Olibrus aeneus (Fabricius, 1792)
This is a widespread and generally common species native to the Palaearctic and, following introductions, now Holarctic in distribution. It occurs throughout England and Wales, including Man, north to southern Scotland. Adults are active from early spring until late autumn and may occasionally be found in winter flood refuse; they occur in a wide range of habitats including wasteland, parkland and grass verges, especially where the host plants occur, but in general may be swept from most fairly dry and open situations. The species is oligophagous on various Asteracaea; the adults will be found on a range of flowers but more especially those of ox-eye daisy (Leucanthemum vulgare L.), scentless mayweed (Tripleurospermum indorum (L.)), chamomile (Matricaria chamomilla Gilib) and tansy (Tanacetum vulgare L.) although in hot and dry weather they fly and may be swept from grass and other low vegetation away from the hosts. The larvae are generally phytophagous, feeding upon seeds as well as the receptacle but also occasionally attacking the larvae of other insects occupying the same habitat. Oviposition begins in early spring and continues for 6-8 weeks; the female will lay a single egg, or occasionally 2 in each flower, generally those on terminal stems, between the bracts and the tubular flowers. The larvae feed within the flowers but may move between flowers to continue feeding and when mature move down the stems to pupate in the ground. New generation adults appear in mid or late summer. In some continental countries and areas of North America and Canada the species has been introduced as a possible biological control agent of scentless mayweed where this can be a serious pest of forage crops.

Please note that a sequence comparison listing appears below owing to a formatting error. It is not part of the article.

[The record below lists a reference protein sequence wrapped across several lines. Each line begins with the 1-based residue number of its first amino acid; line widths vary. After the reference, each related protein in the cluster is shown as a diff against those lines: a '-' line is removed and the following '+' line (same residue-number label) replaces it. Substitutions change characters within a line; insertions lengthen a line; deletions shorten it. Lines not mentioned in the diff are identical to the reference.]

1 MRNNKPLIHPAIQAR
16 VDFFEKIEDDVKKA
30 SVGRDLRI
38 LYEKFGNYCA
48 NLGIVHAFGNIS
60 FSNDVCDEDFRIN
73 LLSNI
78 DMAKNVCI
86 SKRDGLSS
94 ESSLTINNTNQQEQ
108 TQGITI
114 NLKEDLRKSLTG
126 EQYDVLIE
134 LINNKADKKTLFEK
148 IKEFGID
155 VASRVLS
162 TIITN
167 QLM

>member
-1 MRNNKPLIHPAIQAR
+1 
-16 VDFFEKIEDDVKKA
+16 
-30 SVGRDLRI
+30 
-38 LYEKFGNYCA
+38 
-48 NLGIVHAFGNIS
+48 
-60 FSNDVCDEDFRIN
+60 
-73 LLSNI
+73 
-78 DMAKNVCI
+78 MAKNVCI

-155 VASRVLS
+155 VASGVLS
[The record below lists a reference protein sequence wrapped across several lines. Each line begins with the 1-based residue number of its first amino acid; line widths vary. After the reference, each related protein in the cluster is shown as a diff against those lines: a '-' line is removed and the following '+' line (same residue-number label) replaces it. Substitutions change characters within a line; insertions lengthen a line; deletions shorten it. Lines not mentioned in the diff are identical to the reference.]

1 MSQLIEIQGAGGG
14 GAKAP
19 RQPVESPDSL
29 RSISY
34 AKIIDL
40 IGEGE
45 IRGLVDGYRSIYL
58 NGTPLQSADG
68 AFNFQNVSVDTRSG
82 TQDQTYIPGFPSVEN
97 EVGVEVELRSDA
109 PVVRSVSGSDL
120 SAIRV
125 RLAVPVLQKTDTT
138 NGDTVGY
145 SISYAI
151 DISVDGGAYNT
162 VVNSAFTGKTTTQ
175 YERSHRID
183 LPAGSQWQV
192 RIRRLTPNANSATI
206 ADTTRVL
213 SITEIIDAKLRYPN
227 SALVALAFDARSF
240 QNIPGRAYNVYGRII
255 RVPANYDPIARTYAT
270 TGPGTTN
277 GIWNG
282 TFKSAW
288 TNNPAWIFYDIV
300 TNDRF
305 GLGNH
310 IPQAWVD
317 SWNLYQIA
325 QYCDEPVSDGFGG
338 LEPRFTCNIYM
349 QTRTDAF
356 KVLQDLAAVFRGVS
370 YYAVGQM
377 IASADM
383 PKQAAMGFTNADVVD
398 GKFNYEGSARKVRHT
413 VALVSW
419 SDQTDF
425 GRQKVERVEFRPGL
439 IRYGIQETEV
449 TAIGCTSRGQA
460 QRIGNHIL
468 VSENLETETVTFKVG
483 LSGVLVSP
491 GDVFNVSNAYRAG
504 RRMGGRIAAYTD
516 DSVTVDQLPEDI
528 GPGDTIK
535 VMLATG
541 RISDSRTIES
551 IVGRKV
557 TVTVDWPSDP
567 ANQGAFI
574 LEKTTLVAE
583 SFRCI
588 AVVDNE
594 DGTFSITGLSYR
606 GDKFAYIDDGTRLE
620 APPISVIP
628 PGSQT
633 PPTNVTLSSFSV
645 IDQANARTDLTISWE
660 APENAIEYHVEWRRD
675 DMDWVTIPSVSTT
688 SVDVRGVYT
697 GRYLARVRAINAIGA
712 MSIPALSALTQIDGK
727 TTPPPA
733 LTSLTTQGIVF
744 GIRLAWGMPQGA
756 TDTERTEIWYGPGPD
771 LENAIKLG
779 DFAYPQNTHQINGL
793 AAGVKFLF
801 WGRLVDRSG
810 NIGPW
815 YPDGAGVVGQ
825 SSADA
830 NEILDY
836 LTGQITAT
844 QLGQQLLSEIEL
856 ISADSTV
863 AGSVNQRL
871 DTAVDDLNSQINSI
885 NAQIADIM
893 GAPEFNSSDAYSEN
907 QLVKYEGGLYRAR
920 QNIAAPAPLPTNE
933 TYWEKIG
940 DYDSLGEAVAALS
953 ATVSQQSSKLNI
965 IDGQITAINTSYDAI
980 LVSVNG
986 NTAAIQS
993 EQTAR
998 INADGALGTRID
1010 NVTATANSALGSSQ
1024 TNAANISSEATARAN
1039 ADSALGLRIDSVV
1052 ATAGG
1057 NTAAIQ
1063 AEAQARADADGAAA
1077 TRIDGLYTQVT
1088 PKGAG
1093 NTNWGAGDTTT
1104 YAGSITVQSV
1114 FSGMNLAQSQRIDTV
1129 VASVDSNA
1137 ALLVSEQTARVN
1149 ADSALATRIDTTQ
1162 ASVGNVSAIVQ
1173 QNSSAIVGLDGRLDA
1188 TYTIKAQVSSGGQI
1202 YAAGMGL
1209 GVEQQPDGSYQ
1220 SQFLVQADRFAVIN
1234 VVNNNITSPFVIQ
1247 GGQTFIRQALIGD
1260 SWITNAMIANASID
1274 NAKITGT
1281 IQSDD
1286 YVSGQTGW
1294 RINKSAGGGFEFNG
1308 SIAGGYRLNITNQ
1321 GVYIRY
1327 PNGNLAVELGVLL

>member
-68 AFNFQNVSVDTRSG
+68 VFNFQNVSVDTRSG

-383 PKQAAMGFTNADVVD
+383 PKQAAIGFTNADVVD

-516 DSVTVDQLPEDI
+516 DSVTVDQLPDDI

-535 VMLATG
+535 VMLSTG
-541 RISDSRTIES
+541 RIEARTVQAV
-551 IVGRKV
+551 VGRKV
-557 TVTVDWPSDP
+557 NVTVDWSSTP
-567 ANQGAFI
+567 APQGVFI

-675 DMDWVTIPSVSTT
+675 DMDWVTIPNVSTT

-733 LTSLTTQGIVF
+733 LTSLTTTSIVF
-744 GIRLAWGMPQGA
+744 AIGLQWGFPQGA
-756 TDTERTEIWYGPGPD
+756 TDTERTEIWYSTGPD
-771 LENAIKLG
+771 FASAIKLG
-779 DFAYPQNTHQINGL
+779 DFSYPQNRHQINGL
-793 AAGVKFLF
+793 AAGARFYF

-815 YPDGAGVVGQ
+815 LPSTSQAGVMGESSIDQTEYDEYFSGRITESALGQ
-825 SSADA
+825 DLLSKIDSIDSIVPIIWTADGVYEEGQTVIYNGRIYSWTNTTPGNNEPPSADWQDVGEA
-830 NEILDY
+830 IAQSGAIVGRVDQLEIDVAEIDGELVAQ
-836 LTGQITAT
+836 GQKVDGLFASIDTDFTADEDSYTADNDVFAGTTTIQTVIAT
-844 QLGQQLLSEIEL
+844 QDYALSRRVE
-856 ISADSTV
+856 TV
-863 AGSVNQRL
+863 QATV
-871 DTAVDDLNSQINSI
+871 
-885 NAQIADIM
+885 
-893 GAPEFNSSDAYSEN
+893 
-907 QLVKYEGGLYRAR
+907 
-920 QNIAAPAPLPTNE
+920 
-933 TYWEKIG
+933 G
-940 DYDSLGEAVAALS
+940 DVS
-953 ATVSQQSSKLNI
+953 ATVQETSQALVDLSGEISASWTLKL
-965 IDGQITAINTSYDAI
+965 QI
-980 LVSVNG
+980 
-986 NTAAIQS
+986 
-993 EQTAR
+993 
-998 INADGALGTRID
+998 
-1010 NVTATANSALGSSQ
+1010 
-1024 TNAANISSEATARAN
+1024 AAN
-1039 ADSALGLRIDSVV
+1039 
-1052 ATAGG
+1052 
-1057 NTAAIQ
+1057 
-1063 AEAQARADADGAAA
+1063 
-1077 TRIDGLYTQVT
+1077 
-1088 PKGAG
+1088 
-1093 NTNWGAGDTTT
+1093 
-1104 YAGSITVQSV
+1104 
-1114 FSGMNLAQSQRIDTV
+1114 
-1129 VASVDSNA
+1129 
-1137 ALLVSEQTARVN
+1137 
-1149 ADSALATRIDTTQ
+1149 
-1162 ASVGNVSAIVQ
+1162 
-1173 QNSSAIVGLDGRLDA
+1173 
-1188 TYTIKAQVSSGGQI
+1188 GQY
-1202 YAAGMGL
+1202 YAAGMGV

With experience this species will be recognized in the field; it is small, 2-2.5mm, convex and with a continuous and characteristic outline which is broadly oval but distinctly narrowed towards the apex. Also distinctive is the metallic green reflection seen in most specimens although black specimens are common. The entire upper surface has a mixture of fine and very fine punctures but only the elytra have reticulate microsculpture. The head is general mostly hidden under the pronotum so that it appears very transverse with the eyes touching the pronotal margin. The antennae are pale or darker towards the apex or pale with the club dark; the terminal segment is constricted towards the apex which is characteristic of the genus. Each elytron has 2 well-developed sutural striae; among our U.K. species only 2 have the outer stria ending well before the apex, the present species as well as O. millefolii (Paykull, 1800) but here the head and pronotum are also microsculptured. As well as the 2 sutural striae most specimens have 3 or 4 much more weakly impressed although very distinctly punctured striae on the disc , and in some there are 1 or 2 strongly punctured and well-impressed striae close to the lateral margin. The scutellum is small but distinct. The legs are dark yellow to almost black; the femora are short and hidden in dorsal view, the tibiae are short and broad, weakly curved laterally , distinctly punctured and have a pair of short and stiff spines at the apex. Tarsi 5-5-5, the first segment is small, 2 and 3 at least to some extent bilobed, 4 tiny and often not visible within the lobes of the third, and the terminal segment long and widened towards the apex. The claws are smooth, strongly curved and toothed at the base. The second segment of the pro-tarsi in the male is much more dilated when compared to that in the female.